Christian faith is not a game with insiders and outsiders. Christian faith is not about who has the most salt or the right kind of salt. I find it interesting by the way that these days in our cooking culture there is a gourmet thing going on with salt. Somehow the food tastes better if the salt was mined from deep inside the Himalayan mountains where it has become infused with nutrients over thousands of years. This is how we sometimes look at our churches. Which church in town has the saltiest music or theology or outreach or youth programs? You’d better believe it’s our church and not that church down the street. We are the saltiest. I’ve been encouraged by the Pope’s visits this week, because he is reaching out across church boundaries, but I can just hear some people saying, “If only he were an Episcopalian!” This is a stumbling block, the kind of stumbling block which Jesus warns against in the Gospel today. This kind of Christian smugness is just the kind of thing that makes a lot of people want to run in the other direction. They can taste the salt, and it turns them off. I don’t know that this is a big problem at St. George’s, because I think we’re trying to live our faith without having to make a big show or tell others they have to do it our way. But to the people who never come to church, we look like a big pillar of salt, and all they see is crusty corrosion. All they see is too much overpowering flavor that’s going to dry up their souls like a slug. They expect us to come out of here saying, “come be salty like us but only if you’re willing to follow our rules and do things our way.” That’s the stumbling block we have to be aware of, the stumbling block of our insider traditions that keep others on the outside and even pushes them away.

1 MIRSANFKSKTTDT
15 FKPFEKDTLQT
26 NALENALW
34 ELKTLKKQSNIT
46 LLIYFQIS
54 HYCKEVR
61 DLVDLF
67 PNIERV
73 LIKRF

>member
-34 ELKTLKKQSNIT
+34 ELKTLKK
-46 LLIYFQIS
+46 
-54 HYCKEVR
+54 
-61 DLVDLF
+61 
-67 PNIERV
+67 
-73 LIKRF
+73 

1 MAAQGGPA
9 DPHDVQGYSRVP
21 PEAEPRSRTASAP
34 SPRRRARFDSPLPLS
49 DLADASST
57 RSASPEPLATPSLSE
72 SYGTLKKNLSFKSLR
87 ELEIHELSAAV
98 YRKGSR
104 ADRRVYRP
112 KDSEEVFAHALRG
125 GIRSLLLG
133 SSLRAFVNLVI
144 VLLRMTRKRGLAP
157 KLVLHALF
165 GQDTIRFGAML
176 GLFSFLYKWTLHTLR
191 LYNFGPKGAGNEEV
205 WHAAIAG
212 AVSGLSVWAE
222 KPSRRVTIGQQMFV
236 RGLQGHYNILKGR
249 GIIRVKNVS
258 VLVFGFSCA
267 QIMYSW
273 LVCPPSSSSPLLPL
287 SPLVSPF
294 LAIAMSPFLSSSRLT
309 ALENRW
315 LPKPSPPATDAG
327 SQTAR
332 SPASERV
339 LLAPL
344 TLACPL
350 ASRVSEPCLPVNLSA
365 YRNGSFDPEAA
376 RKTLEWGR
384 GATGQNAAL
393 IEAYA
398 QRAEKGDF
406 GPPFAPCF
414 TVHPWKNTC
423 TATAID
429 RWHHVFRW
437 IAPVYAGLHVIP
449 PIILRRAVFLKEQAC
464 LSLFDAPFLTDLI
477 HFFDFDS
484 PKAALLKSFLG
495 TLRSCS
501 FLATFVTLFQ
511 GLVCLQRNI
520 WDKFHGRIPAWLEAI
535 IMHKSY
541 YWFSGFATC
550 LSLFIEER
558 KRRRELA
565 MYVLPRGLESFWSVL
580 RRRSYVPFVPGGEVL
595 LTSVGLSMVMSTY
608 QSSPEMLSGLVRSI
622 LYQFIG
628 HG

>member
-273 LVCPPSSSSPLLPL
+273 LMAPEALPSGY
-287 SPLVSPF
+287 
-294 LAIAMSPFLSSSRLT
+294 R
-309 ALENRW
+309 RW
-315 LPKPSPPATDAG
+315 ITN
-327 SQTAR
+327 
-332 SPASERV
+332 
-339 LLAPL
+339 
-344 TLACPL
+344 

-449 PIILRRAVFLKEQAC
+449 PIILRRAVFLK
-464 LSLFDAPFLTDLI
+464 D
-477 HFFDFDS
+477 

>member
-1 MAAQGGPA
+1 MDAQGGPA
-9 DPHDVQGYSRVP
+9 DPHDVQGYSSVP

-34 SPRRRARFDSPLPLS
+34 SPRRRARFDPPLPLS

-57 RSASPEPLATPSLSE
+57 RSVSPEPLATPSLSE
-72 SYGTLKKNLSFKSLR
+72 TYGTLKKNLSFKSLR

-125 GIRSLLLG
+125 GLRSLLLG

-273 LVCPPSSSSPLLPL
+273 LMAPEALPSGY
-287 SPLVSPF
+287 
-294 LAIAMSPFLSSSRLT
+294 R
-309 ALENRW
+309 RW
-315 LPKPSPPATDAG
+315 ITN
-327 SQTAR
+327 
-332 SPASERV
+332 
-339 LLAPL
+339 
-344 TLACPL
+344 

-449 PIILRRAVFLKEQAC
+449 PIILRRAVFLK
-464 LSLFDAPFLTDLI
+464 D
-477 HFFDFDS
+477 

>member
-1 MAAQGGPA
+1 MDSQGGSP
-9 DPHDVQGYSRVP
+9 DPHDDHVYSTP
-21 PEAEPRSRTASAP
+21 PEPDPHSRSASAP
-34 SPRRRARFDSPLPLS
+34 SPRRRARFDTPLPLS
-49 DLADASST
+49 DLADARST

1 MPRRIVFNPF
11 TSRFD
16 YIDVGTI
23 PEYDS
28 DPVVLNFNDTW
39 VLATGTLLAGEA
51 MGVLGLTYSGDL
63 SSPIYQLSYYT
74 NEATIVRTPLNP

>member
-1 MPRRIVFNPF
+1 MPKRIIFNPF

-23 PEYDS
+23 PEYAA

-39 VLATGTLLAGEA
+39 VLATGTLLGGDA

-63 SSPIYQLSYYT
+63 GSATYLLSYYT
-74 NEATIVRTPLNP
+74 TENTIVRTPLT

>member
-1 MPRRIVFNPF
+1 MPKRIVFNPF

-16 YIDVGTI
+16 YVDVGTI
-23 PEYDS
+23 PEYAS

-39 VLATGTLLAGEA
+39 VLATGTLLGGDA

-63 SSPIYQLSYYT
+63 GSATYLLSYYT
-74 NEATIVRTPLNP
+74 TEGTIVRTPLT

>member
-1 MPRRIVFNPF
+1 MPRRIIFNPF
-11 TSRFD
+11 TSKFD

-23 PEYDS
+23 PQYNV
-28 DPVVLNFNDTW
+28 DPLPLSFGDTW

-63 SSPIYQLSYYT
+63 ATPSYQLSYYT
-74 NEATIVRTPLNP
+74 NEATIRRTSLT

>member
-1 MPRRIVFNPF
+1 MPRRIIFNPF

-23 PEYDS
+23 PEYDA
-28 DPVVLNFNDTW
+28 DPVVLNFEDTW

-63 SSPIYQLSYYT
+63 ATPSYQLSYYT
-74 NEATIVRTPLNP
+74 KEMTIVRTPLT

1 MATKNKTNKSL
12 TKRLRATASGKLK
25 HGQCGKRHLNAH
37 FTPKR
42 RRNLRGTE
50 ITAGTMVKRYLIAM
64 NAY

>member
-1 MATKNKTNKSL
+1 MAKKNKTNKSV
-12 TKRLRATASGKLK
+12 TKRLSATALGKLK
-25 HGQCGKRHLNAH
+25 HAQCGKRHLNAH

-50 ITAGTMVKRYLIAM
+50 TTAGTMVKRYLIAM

One place where I see just the right kind of saltiness is at The Table, our market style food pantry on Tuesdays. We say we are feeding people, but really we are providing a container. We put a bunch of people together, some rich, some poor, and some in between. We give them a bunch of food, some fresh, some canned, some dried. Then the most delicious dish emerges, seasoned by all our gifts. Jesus says to have salt among ourselves, and then he says, be at peace with one another. That word, peace, means wholeness and fulfillment. It means having the perfect amount of saltiness. It means all the flavors come together just so. It means that we do not have to worry about providing all that is needed. God has already provided the salt. If only the disciple John had said to the person who was also casting out demons, “hey where did you learn how to do that–and maybe we can learn from you?” It would have changed the whole equation. What if our guiding principle for evangelism (that’s the “e” word that we in the Episcopal Church are afraid of sometimes) was inquiry not inquisition? Curiosity not curatorial lecturing? God wants us to be at peace, whole and complete, which we can only know when we stop drawing lines of inside and out and realize that God’s grace has drawn a line around us all. We have all been seasoned with grace. We have all been salted with love. We have all been given a capacity to bring out the flavor in each other, to heal each other’s wounds, to proclaim each other’s liberation, to seek the infinitude, the limitless connections in and among and through each other’s lives. We do not need to try to be salty. With God’s help, we may discover each other’s saltiness. With God’s help, we may remove the stumbling blocks, the corrosive pillars of salt, and inspire each other to taste the infinitude; taste and see that God is good.